According to one famous CEO and author of The Overworked American, “People who work for me should have phones in their bathrooms.” Although many would agree with such ideology of working all the time, many employees are beginning to detest the idea of having work encroach every moment of their lives. The question every employer should ask themselves is, are they getting the best out of their employees by insisting on more work from home?
According to a survey it was discovered that 80 percent of workers take their work home. The research found out that
- 68% of people read emails before 8 a.m.
- 50% of people check emails while in bed
- 40% of people are still doing work after 10 p.m.
- 57% read work emails during family time
- 38% read work emails at the dinner table
Here are some reasons why unfinished work shouldn’t be brought home.
1. Employees bring spilled over problems home
In an interview with Time magazine, Alexander Trotman, chair of Ford Motor Co believes:
“You don’t get real productivity by simply ramping up the line speed…. In the beginning, everyone enjoys the extra pay; but we all get tired, pressures build up, people get edgy, and tensions break out.”
Bringing work home means that other family members have to endure the stress and tensions that arise from work as well as from personal family life.
2. It increases the risk of depression
According to a study, workers who work more than eleven hours a day are more likely to suffer from depression. According to researchers from the Finnish Institute, there is a link between working overtime and taking work home and depression risk.
3. It interferes with job performance
According to a study 52 percent of employees agree that taking work home tend to interfere with family or home responsibilities. With these statistics it is reckoned that job stress equates family stress as such stress affects the person’s work performance and increases their stress at work.
4. It halts physiological and mental recovery
Home is meant to be a place where we recharge and recover from the day’s workload and stress. By going home to relax and take your mind off work you can offer your body the needed recharge it needs. Yet many deny themselves from this benefit.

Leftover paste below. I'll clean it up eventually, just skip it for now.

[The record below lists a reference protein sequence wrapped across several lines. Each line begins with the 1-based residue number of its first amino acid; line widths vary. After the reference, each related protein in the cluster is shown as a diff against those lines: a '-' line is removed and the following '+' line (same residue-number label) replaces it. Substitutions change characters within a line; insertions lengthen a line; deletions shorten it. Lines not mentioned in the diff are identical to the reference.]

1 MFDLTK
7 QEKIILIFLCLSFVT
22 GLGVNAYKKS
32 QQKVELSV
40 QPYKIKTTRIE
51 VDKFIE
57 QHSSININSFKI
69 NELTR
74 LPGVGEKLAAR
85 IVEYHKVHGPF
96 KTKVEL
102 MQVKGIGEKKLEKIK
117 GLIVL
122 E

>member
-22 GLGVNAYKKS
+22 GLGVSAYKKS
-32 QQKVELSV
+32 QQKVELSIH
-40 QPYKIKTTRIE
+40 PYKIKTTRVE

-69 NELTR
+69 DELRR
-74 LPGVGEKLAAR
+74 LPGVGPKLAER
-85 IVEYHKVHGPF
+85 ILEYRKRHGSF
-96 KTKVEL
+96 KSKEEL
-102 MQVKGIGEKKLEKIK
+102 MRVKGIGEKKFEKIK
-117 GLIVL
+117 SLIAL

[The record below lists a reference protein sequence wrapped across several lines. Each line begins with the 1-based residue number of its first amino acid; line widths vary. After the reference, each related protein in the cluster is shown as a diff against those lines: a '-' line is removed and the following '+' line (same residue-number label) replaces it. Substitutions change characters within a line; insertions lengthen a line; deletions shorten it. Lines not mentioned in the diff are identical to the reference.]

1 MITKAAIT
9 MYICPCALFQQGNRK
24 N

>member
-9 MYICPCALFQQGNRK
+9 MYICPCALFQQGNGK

5. It doesn’t balance work and personal life
Somewhere along the lines of providing for your family and offering them the things they need, you also deny them the total attention they deserve by taking work home. Successful people know how to make a balance to get the best out of work and their personal life.
6. It doesn’t build your focus
Focus is important in getting things done. Maintaining your focus shows prioritization and how much you value your personal life and space. Retaining that and offering it the importance it deserves strengthens your vision, focus and attentiveness.
7. It doesn’t build your self esteem
Let’s face it, we all demand our respect and self worth. Perhaps that is what the home offers us. It makes us retain our personal identity and values. By being at home and leaving our work in the office we build our confidence and take charge of our lives.
8. It damages relationships
Just as much as our work demands our attention and energy, our relationships demand the same from us too. Somehow we need to keep away the stress from our relationships and offer it the attention and energy it also deserves.
9. It doesn’t offer us the adequate time to eat and sleep well
Distractions caused by taking work home could affect the quality of our sleep and what we eat. Sleeping and eating right has a rejuvenating and healthy effect on our bodies. By leaving work behind at the office you focus on your personal health and making the best use of your time at home.
10. It doesn’t help a better employer-employee relationship
Whether it is your company or that of an employer, you should know that you have a connection with work or your employer. But that has its boundaries. And relationships are built on understanding boundaries. Getting the best out of your business or offering the best to your employer demands never stretching boundaries.
Featured photo credit: pelinser at. via flickr.com